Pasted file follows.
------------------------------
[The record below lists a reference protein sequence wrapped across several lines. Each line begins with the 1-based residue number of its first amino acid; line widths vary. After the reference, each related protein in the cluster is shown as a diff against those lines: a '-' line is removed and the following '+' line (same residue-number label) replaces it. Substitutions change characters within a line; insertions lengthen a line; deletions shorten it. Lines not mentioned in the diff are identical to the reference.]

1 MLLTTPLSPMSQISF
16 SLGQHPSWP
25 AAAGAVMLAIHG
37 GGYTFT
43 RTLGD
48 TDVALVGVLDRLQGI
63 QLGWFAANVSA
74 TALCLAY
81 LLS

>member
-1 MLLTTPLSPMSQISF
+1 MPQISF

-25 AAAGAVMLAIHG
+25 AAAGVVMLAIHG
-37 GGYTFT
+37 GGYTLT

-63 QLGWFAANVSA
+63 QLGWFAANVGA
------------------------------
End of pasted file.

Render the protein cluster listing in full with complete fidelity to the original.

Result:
[The record below lists a reference protein sequence wrapped across several lines. Each line begins with the 1-based residue number of its first amino acid; line widths vary. After the reference, each related protein in the cluster is shown as a diff against those lines: a '-' line is removed and the following '+' line (same residue-number label) replaces it. Substitutions change characters within a line; insertions lengthen a line; deletions shorten it. Lines not mentioned in the diff are identical to the reference.]

1 MLLTTPLSPMSQISF
16 SLGQHPSWP
25 AAAGAVMLAIHG
37 GGYTFT
43 RTLGD
48 TDVALVGVLDRLQGI
63 QLGWFAANVSA
74 TALCLAY
81 LLS

>member
-1 MLLTTPLSPMSQISF
+1 MPQISF

-25 AAAGAVMLAIHG
+25 AAAGVVMLAIHG
-37 GGYTFT
+37 GGYTLT

-63 QLGWFAANVSA
+63 QLGWFAANVGA